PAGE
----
COLUMBIA, Mo. (KMIZ)
Officials are warning about a texting scam claiming to be from the United States Postal Service.
The specific scam says a package requires action and prompts recipients to click a link. While it can be tempting, the USPS and local authorities are warning this is a scam and not to click the link.
United States Postal Inspector Paul Shade said the link will take people to a page that looks like a USPS website, but actually lures people into giving personal information, allowing scammers to commit identity theft.
He said people should recognize this as a scam if they have not previously reached out to the USPS about a package.
"The Postal Service will never contact you via text or via email without you first precipitating that," Shade said.
The USPS does offer ways to track packages, but customers need to register for those services online or via text and provide a tracking number. If someone does sign up for tracking, Shade said messages will not include a link asking for personal information, and the USPS will not charge for these services.
The Vienna Police Department posted a warning of this scam on Facebook last month. The post warns to never open a link sent from an unknown number and to reach out to local law enforcement if someone is unsure if the message is legitimate.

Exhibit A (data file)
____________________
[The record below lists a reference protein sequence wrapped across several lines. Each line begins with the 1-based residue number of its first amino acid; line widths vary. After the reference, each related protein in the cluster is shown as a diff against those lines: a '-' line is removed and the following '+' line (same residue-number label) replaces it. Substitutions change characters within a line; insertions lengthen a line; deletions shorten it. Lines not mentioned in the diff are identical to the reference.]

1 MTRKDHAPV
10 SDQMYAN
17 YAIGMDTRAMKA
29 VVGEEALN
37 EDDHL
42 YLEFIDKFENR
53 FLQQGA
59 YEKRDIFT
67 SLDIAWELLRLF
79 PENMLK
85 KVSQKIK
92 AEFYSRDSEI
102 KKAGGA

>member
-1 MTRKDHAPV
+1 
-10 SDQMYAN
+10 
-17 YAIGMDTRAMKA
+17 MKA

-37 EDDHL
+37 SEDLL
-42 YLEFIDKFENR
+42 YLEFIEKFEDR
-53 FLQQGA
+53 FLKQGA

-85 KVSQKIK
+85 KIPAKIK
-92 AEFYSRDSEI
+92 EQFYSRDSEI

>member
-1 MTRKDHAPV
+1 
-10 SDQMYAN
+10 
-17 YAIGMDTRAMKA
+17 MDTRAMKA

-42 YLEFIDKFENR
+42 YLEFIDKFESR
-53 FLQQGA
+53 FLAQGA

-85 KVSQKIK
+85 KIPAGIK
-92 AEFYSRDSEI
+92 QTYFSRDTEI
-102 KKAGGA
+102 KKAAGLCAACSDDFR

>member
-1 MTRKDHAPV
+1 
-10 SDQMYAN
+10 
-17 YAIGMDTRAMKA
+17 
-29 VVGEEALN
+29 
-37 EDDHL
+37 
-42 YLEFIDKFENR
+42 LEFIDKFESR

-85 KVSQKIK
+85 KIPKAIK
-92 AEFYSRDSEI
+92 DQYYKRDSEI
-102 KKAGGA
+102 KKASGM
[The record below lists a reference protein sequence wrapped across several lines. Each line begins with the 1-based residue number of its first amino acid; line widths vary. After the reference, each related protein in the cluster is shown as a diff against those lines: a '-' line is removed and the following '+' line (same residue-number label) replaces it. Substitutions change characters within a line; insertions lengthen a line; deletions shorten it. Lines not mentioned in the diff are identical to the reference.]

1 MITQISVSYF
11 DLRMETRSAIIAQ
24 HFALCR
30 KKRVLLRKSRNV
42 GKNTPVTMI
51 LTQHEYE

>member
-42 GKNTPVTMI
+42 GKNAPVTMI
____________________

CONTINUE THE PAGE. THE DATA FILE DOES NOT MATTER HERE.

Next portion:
Police Chief Shannon Thompson said it can be easy to fall victim to this scam because it sounds like it could be true.
"We've always trusted the postal service, so when we get something from them saying, 'Hey, ew've got a package for you, but we need some more information,' people, especially older citizens, they've always trusted the postal system," Thompson said. "And, we always have a package it seems like."
One viewer tells ABC 17 News she received the text message last month. She said it caught her off guard initially because she was expecting a package at that time. However, instead of clicking the link, she checked the tracking information from a shipping confirmation email. Once she saw everything was still on schedule, she deleted the scam text.
Thompson said he first heard about this scam a couple years ago, and it's going around again. Shade said the scam tends to be cyclical, and is taking place nationwide.
Thompson recommends people delete the text message, but Shade said people can also report it to the United States Postal Inspection Service. He said people should copy the body of the message and email it to firstname.lastname@example.org. He asks people to include their name, contact information, date the text was received and if the link was opened.
The USPIS states scammers use these links to get personal information such as Social Security numbers, credit card numbers, account passwords, and more.